There was an obvious buzz during HSBC Malaysia’s recent ‘Activate Asia: India in Focus’ conference last Friday.
India is surely and steadily charging ahead while the rest of the world has yet to make up their mind on whether it is on stable footing.
India’s economy is forecast to grow at a healthy 5% to 6% this year, higher than its average growth during the booming 90s. Many observers have said that India’s burden is also potentially its greatest strength.
The country’s huge population of poor people have seen their income levels rise in recent years.
While their incomes are still comparatively meagre, even by emerging market standards, the rise in income has created a huge demand for basic goods and services. This is perhaps a major factor why India stood relatively resilient in the face of last year’s global financial meltdown.
Rising demand from this group has helped offset the impact of the global recession and a slump in exports.
Domestic demand makes up three-quarters of India’s economy, compared to less than half for China. While the rewards for investing in India are good, the obstacles can be challenging.
Datuk Krishnan Tan can certainly vouch for that.
As president of Malaysia India Business Council and chief executive officer of IJM Corp Bhd, which has been doing business in India for nearly 15 years, Tan is well positioned to share his insights on doing business in India.
“The opportunities are huge and you can make a lot of money there. But you need to be aware of some of the things there – for example managing its bureaucracy,” he says.
“Sometimes I think it is more fruitful to invest in the people who can manage the bureaucracy well rather than investing in the business. Send your best public relations man to India, not your best engineer!” Tan said in jest during his speech at the conference.
He notes that while investors in Malaysia are slowly adapting to changes in the government, in India, they should accept that such changes are a fact of life.
The one good part about India is that because it is growing so fast, the bureaucracy cannot catch up with this growth, Tan says.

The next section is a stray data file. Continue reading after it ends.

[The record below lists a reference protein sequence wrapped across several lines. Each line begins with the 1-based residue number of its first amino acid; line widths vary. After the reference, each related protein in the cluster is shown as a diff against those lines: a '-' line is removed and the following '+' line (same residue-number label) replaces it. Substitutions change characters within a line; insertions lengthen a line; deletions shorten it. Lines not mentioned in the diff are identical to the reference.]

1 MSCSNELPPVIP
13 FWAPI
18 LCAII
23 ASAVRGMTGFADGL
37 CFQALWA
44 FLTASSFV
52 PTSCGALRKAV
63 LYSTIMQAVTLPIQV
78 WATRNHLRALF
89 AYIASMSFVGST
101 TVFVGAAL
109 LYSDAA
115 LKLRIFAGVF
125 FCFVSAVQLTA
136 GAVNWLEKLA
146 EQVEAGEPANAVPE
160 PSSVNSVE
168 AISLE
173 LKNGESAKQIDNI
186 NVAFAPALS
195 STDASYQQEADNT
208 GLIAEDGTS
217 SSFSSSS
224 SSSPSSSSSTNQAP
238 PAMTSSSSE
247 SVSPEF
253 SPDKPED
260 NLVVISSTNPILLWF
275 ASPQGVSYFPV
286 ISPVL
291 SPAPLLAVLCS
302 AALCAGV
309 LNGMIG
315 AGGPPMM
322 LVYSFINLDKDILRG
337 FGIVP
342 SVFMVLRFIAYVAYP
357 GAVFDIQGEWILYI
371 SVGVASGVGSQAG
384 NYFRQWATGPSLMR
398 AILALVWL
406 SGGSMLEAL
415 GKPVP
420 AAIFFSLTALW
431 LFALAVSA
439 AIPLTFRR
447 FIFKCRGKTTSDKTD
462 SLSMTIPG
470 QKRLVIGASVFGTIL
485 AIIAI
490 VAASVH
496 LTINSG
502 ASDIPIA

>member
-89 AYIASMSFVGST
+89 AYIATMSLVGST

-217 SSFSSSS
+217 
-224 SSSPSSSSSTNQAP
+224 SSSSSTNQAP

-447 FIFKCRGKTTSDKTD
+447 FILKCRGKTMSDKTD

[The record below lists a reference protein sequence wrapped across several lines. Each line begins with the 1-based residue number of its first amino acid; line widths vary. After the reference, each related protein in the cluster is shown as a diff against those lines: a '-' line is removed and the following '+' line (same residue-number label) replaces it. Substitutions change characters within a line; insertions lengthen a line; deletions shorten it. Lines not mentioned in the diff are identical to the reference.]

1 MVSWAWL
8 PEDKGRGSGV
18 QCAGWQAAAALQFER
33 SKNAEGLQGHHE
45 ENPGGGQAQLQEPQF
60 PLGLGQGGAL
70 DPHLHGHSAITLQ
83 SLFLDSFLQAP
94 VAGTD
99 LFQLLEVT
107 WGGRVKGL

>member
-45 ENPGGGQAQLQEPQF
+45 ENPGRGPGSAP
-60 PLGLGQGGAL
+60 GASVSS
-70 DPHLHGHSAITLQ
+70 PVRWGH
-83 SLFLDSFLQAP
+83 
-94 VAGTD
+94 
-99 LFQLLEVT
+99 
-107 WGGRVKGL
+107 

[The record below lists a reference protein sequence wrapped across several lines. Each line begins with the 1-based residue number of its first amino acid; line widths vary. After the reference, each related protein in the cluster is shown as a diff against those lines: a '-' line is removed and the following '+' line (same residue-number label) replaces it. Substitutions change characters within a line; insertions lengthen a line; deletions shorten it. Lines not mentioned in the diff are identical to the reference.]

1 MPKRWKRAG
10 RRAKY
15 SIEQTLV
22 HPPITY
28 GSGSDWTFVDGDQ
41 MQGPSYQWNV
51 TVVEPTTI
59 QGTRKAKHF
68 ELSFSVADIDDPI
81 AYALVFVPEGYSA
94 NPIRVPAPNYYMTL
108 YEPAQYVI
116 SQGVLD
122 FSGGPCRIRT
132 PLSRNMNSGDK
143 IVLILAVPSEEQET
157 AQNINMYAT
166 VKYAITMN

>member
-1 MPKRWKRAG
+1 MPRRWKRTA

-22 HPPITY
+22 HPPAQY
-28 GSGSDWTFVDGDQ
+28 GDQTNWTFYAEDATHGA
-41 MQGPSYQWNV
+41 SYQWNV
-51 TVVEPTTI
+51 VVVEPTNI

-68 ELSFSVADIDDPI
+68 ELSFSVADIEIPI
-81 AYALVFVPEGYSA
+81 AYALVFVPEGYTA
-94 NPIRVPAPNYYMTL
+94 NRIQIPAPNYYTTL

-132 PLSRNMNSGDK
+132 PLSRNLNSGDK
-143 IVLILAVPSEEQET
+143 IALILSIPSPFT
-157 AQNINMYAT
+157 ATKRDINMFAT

“In the infrastructure sector for instance, you will have to deal with politicians. When you get called in too often into the office of a politician, you are quickly labelled a crony,” he notes.
Puneet Chaddha, the managing director and head of commercial banking of HSBC India, reckons that knowledge on the ground is extremely important.
“Execution can be difficult if you don’t have the right team of people. When investing in India, you cannot extrapolate from other markets,” he says.
Tan warns that it generally takes a little longer to get a job done in India.
“We (IJM) started building our power plant in 1996. It only started operating in 2009!” he says.
As growth in India is at breakneck speed, labour is another issue.
Indian engineers used to make only one third of what Malaysian engineers earn.
Today, their salaries are much higher than their Malaysian counterparts.
“Typically, if you want a job done quickly and with a certain quality requirement, you need to invest in technology,” Tan says.
If short term returns are what one is looking at, then Tan advises to just play the Indian stockmarket.
Anyone who wants to put money in India has to have a long term view.
“You need perseverance and you learn patience. You can easily be discouraged. Flights being delayed are so normal. I would suggest travelling with books. I have done my share of waiting,” he says.
Meanwhile, president of the Associated Chinese Chamber of Commerce and Industry, Tan Sri William Cheng, notes that the Malaysian government has been providing a lot of encouragement to small and medium enterprises (SMEs) to go abroad through the various guaranteed loan schemes and training offered.
“We must allow our SMEs to try going abroad. Not all will succeed, but we have to let them try,” he says.
Great Vision Advisory Group managing director James Tan, a conference participant, says commercial banks like HSBC should organise more of such forums.
“It helps everyone to understand the hidden potential in India. Besides the information, it provides a platform for interested parties and entrepreneurs. We do not have enough of such events. I think everyone will benefit from these gatherings,” Tan says.
Seal Incorporated Bhd group executive director CB Chuah, who also attended the conference, says it is not easy to go to a new country.
“99.2% of the registered companies in Malaysia are SMEs. Who is going to bridge the gap between the SMEs and the big companies?” he asks. He says big companies have the resources and contacts to invest overseas, but SMEs do not have the people to bridge that gap.
“It would be good if the government or relevant parties organised more meaningful business trips where it not only bridges the shortfalls, but also creates government to government synergies,” Chuah says.